Gabe Kapler has spent most of the first six days of camp watching bullpen sessions, and even on Monday, when position players were on the field for the first time, Kapler said he spent most of the day keeping a close eye on the pitchers. But Kapler still tries to meet with as many players per day as possible, and when hitters started to clear the intake process over the weekend, he noted that a couple of young prospects stood out.
Kapler credited young infielders Marco Luciano and Will Wilson for showing up in great shape, saying Luciano was "noticeably thicker" and Wilson "looks fantastic." Luciano was in camp with the Giants last summer at Oracle Park and then had two months at the alternate site in Sacramento to work with more experienced players. He apparently used the subsequent offseason well.
"We're all aligned, from strength and conditioning to medical to the coaches, we're all thinking the same things: How do we add explosiveness, how do we maintain mobility and flexibility, and how can we make that translates onto the field," Kapler said. "With Luciano, we're all thinking the same things."
Luciano is the organization's top prospect and a consensus top 20 prospect in all of baseball. He didn't turn 19 until last September but already is known for his tremendous power, and the Giants are excited to see what he can do as he matures physically.
They're also not worried about what that will mean for his future on the dirt. Team officials are confident he can stay at shortstop, and Kapler said he's not worried that Luciano, currently listed at 6-foot-2, will outgrow the position as he adds to his frame.
"Usually something like outgrowing a position isn't a result of pushing hard in the weight room, it's not the result of offseason training, because in theory those sorts of things -- usable lean tissue muscle -- should lead to more explosiveness and better lateral movement as long as we're also focused on flexibility and mobility, which we are with Luciano," Kapler said. "I actually think a little bit more maturity in the lower half physically, which is sort of what we've seen so far in how he's shown up, is going to play really well for him at shortstop. We're going to try to get as many looks at him in the middle of the dirt as we possibly can."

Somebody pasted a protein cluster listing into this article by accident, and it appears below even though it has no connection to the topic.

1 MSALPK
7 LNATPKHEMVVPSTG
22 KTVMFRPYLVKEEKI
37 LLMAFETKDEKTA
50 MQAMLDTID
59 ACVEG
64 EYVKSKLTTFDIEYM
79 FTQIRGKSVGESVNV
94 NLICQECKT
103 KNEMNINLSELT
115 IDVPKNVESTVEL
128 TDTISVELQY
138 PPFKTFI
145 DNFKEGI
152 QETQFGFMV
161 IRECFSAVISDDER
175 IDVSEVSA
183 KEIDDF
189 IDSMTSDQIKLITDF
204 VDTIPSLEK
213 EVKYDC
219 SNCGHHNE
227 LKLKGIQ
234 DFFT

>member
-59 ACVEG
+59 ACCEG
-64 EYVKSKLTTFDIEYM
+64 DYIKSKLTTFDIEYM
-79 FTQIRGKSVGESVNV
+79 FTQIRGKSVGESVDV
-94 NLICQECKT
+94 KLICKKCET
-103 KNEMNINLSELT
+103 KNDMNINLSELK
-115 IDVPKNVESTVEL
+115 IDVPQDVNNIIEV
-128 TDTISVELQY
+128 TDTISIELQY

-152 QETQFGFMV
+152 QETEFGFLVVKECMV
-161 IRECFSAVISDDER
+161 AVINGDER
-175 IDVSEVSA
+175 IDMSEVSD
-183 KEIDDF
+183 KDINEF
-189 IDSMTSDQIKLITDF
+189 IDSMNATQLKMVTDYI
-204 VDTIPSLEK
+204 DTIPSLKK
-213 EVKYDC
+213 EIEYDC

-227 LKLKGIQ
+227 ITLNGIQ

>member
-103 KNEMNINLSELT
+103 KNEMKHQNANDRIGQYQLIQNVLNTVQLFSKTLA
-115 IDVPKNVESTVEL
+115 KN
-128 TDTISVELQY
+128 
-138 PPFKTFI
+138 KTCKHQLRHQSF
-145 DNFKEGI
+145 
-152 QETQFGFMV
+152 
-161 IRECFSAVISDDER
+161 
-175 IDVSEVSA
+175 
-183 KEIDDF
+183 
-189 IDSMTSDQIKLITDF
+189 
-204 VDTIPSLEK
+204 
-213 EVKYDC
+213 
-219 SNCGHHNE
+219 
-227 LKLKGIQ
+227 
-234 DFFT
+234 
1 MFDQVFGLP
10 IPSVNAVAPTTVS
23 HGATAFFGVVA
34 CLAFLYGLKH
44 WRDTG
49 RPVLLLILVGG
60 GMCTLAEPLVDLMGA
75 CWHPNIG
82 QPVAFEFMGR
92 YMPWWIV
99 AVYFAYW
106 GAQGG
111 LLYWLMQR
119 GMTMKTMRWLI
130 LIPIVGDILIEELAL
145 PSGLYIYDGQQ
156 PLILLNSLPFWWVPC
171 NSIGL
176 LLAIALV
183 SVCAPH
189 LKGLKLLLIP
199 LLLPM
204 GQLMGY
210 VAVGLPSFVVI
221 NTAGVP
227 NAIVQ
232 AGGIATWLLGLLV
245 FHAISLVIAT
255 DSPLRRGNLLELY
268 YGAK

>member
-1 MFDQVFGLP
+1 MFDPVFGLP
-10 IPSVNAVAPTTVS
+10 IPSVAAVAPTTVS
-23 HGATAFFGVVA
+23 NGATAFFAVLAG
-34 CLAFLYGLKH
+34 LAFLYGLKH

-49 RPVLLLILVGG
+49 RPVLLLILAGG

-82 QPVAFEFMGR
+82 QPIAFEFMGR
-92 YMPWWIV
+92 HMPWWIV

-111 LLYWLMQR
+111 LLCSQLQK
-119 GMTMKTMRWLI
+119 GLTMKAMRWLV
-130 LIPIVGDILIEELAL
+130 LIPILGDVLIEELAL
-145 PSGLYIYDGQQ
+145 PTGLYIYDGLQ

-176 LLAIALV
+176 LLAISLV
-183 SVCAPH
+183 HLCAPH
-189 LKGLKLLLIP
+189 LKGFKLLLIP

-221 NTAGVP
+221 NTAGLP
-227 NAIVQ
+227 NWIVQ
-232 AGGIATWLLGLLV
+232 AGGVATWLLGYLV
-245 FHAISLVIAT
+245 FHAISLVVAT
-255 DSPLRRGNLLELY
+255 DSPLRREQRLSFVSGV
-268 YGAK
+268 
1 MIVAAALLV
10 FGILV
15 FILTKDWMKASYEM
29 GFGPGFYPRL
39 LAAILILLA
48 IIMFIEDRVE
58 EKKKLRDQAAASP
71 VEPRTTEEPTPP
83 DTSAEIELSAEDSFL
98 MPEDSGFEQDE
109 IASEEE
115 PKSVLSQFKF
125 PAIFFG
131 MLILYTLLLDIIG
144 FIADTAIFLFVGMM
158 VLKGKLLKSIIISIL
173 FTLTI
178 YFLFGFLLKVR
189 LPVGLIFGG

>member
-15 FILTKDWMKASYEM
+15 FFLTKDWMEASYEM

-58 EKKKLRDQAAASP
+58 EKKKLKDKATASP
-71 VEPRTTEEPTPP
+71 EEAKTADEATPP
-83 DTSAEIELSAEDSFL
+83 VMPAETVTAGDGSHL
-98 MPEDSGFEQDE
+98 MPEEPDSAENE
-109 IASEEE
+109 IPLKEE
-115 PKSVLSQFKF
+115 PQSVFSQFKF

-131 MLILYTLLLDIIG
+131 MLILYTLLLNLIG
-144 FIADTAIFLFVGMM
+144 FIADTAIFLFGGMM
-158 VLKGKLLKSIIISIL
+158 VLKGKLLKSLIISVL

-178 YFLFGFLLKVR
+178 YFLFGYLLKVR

Kapler said he anticipates Luciano and Wilson getting some starts during the Cactus League season since the Giants have so many veteran infielders who will get rest days. He's also looking forward to having Luciano work with bench/infield coach Kai Correa for a second time. Correa has a strong reputation for helping infielders develop, and he liked what he saw from Luciano last summer. After Luciano spent time at the July camp, Correa said he was confident he could stay in the middle of the diamond.
"He's going to have a chance to play that position for a long time," Correa said. "A lot of the time with bigger guys they become destined for third because they don't have the same adjustability and gracefulness with their hands as guys who play lower to the ground. We threw a bunch at him and he can adapt and adapt, and that's been one of the most impressive things."